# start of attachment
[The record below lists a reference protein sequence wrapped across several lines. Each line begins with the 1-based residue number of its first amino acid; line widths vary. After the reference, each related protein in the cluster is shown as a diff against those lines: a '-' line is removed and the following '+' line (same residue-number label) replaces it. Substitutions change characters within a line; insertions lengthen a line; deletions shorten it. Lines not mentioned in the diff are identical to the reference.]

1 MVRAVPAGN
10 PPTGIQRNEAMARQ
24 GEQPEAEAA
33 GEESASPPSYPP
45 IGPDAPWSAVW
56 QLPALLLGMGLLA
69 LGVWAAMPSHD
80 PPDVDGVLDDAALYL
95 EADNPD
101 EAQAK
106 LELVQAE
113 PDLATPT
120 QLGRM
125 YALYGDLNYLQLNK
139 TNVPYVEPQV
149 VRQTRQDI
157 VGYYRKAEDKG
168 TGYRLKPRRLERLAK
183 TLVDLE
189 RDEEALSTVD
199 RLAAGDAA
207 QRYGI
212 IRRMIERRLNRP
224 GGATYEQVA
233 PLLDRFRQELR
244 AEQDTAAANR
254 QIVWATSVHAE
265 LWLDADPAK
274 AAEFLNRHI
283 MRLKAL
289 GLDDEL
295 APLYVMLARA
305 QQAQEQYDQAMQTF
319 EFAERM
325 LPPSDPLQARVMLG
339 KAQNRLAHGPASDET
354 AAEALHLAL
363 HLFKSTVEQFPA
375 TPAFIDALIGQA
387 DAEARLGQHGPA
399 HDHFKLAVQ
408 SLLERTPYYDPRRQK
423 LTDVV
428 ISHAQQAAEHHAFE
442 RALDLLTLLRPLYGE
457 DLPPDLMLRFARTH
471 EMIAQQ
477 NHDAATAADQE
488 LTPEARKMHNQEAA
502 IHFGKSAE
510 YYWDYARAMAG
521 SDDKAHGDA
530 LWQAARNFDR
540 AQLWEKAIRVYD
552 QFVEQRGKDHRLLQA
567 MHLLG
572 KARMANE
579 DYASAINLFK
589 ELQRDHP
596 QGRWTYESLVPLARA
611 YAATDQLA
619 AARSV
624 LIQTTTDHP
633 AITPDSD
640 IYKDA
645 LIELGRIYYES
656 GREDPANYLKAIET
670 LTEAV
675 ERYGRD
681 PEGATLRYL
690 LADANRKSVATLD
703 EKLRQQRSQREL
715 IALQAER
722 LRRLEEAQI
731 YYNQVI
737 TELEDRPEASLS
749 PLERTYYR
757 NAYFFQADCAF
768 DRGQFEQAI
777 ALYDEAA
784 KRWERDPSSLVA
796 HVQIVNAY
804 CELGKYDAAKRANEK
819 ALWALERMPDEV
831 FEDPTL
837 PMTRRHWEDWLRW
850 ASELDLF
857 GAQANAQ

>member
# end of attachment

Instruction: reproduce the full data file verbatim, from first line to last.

[The record below lists a reference protein sequence wrapped across several lines. Each line begins with the 1-based residue number of its first amino acid; line widths vary. After the reference, each related protein in the cluster is shown as a diff against those lines: a '-' line is removed and the following '+' line (same residue-number label) replaces it. Substitutions change characters within a line; insertions lengthen a line; deletions shorten it. Lines not mentioned in the diff are identical to the reference.]

1 MVRAVPAGN
10 PPTGIQRNEAMARQ
24 GEQPEAEAA
33 GEESASPPSYPP
45 IGPDAPWSAVW
56 QLPALLLGMGLLA
69 LGVWAAMPSHD
80 PPDVDGVLDDAALYL
95 EADNPD
101 EAQAK
106 LELVQAE
113 PDLATPT
120 QLGRM
125 YALYGDLNYLQLNK
139 TNVPYVEPQV
149 VRQTRQDI
157 VGYYRKAEDKG
168 TGYRLKPRRLERLAK
183 TLVDLE
189 RDEEALSTVD
199 RLAAGDAA
207 QRYGI
212 IRRMIERRLNRP
224 GGATYEQVA
233 PLLDRFRQELR
244 AEQDTAAANR
254 QIVWATSVHAE
265 LWLDADPAK
274 AAEFLNRHI
283 MRLKAL
289 GLDDEL
295 APLYVMLARA
305 QQAQEQYDQAMQTF
319 EFAERM
325 LPPSDPLQARVMLG
339 KAQNRLAHGPASDET
354 AAEALHLAL
363 HLFKSTVEQFPA
375 TPAFIDALIGQA
387 DAEARLGQHGPA
399 HDHFKLAVQ
408 SLLERTPYYDPRRQK
423 LTDVV
428 ISHAQQAAEHHAFE
442 RALDLLTLLRPLYGE
457 DLPPDLMLRFARTH
471 EMIAQQ
477 NHDAATAADQE
488 LTPEARKMHNQEAA
502 IHFGKSAE
510 YYWDYARAMAG
521 SDDKAHGDA
530 LWQAARNFDR
540 AQLWEKAIRVYD
552 QFVEQRGKDHRLLQA
567 MHLLG
572 KARMANE
579 DYASAINLFK
589 ELQRDHP
596 QGRWTYESLVPLARA
611 YAATDQLA
619 AARSV
624 LIQTTTDHP
633 AITPDSD
640 IYKDA
645 LIELGRIYYES
656 GREDPANYLKAIET
670 LTEAV
675 ERYGRD
681 PEGATLRYL
690 LADANRKSVATLD
703 EKLRQQRSQREL
715 IALQAER
722 LRRLEEAQI
731 YYNQVI
737 TELEDRPEASLS
749 PLERTYYR
757 NAYFFQADCAF
768 DRGQFEQAI
777 ALYDEAA
784 KRWERDPSSLVA
796 HVQIVNAY
804 CELGKYDAAKRANEK
819 ALWALERMPDEV
831 FEDPTL
837 PMTRRHWEDWLRW
850 ASELDLF
857 GAQANAQ

>member